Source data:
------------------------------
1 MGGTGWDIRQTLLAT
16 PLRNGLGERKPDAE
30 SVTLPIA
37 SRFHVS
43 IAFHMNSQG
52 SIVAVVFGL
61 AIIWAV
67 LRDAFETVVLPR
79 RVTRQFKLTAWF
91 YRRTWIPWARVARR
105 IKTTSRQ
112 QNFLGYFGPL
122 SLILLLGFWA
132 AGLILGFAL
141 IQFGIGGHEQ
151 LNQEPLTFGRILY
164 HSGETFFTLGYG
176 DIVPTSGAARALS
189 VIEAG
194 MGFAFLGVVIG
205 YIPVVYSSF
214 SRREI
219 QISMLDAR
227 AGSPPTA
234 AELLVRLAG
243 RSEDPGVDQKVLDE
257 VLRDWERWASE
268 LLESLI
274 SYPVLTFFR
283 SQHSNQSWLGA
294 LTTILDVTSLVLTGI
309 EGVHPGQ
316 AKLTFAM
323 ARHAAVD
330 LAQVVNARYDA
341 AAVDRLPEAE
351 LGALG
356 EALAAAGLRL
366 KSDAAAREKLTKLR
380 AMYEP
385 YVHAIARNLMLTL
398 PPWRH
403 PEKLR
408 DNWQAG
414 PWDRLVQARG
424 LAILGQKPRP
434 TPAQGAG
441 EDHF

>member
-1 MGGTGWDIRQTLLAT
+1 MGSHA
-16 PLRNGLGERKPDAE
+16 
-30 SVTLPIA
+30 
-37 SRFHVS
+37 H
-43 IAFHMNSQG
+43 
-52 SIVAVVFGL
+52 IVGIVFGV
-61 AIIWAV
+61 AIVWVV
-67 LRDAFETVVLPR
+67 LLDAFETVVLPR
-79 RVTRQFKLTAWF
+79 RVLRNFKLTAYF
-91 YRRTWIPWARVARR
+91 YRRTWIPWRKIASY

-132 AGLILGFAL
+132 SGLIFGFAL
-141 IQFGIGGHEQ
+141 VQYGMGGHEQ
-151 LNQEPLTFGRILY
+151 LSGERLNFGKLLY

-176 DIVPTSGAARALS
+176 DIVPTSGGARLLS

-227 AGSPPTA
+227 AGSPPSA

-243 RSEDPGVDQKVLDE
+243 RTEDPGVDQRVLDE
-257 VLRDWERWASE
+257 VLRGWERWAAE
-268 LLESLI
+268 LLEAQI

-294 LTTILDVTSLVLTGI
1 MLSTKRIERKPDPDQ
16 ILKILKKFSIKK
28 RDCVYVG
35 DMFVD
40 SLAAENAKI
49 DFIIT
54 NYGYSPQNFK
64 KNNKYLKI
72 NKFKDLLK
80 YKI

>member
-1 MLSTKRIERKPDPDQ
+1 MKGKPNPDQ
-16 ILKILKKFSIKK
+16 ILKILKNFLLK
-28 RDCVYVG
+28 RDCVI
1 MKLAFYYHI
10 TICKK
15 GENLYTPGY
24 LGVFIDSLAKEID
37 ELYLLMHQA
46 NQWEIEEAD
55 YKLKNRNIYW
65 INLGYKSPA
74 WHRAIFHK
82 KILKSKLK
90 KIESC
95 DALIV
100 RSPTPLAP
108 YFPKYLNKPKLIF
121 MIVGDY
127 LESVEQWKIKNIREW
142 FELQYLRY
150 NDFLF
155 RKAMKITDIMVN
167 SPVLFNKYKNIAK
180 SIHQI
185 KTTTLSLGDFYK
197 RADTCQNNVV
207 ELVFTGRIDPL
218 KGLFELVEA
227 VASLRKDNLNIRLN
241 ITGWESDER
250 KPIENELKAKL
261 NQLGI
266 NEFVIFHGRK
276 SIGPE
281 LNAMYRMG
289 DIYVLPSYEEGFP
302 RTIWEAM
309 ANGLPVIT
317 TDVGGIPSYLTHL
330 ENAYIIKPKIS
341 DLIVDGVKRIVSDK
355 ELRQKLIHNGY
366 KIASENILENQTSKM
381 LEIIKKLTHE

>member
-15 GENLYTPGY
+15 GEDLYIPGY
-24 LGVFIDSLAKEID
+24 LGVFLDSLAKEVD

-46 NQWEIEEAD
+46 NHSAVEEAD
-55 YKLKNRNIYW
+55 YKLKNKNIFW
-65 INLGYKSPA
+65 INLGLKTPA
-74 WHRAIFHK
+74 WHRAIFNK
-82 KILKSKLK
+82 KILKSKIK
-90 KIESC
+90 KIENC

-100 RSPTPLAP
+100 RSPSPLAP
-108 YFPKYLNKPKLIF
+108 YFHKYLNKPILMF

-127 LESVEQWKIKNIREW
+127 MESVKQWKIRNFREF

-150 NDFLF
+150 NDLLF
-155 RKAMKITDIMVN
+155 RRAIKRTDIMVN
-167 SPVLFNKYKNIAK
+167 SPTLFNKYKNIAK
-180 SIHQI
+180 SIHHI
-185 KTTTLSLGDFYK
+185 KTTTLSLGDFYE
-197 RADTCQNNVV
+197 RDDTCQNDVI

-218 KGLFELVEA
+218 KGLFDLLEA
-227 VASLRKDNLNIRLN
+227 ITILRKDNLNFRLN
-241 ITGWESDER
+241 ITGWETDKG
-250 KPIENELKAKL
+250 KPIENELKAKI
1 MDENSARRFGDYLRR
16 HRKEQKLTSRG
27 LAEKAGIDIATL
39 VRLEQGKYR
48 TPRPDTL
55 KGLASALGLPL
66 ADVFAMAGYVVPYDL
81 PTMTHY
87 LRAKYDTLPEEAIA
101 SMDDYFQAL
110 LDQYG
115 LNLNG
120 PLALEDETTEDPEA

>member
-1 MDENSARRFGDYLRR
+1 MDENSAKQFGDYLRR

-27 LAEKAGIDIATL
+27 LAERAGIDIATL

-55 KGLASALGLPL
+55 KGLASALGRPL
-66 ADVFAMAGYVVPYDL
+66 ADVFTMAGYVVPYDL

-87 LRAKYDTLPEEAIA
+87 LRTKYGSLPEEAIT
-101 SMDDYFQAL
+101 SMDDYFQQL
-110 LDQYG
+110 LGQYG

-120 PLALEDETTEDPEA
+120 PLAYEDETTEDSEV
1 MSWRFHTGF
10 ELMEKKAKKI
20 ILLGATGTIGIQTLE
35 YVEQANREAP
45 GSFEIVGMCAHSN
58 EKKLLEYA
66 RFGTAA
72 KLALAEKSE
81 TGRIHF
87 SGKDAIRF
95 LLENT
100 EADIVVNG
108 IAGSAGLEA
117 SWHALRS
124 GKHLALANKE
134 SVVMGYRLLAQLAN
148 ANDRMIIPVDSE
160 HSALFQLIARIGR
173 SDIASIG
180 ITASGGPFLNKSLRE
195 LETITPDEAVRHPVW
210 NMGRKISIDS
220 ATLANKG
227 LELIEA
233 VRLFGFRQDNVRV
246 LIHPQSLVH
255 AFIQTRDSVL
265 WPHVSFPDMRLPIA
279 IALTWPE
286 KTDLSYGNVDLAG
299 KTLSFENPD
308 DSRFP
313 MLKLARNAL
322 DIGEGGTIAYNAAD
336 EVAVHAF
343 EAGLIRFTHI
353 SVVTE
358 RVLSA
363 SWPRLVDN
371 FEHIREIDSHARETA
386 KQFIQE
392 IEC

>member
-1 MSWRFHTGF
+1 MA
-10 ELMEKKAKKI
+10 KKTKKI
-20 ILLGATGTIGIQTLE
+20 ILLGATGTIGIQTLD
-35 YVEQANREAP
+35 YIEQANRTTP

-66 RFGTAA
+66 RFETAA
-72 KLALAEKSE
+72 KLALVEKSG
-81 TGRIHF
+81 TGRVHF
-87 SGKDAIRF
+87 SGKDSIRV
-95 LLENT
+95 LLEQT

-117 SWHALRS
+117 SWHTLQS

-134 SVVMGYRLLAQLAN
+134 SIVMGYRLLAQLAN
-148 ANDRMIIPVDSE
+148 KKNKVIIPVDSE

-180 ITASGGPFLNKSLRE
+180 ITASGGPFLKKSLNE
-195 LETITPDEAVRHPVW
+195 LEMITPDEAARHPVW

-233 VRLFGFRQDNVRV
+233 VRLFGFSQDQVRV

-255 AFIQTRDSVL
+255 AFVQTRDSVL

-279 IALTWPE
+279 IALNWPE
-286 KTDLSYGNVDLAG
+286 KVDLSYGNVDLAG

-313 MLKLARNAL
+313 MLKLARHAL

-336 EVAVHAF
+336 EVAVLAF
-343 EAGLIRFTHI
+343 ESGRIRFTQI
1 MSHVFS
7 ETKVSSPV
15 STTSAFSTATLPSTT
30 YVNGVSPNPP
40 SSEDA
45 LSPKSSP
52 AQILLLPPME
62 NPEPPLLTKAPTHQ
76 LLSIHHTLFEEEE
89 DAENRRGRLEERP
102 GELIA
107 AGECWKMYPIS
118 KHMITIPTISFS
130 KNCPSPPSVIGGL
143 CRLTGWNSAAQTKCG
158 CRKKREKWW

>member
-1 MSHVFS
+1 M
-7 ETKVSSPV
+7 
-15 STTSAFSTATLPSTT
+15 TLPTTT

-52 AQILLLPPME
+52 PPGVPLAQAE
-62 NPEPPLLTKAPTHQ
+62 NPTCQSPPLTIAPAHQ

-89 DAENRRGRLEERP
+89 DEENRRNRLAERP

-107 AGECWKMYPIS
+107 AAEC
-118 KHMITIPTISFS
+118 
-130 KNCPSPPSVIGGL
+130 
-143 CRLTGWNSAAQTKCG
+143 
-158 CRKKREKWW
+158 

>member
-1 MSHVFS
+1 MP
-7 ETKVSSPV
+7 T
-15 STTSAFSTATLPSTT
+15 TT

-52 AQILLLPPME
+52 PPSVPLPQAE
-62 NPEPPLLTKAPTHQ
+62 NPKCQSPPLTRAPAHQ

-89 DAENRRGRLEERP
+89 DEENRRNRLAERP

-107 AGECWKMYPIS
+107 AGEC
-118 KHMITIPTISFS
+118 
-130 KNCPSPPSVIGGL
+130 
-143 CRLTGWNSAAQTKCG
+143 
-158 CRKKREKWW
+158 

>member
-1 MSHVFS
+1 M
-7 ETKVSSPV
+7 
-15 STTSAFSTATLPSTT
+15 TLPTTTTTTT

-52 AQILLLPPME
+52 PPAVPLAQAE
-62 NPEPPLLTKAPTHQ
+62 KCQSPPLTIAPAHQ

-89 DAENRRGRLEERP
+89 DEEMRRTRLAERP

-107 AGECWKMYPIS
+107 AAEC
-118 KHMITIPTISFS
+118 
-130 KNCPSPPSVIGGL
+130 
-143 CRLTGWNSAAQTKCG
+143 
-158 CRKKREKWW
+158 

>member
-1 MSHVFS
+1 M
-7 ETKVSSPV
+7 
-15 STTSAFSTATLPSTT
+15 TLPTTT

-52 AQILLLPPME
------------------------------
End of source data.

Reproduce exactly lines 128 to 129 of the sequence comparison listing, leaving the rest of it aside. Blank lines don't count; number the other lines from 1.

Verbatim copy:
218 KGLFELVEA
227 VASLRKDNLNIRLN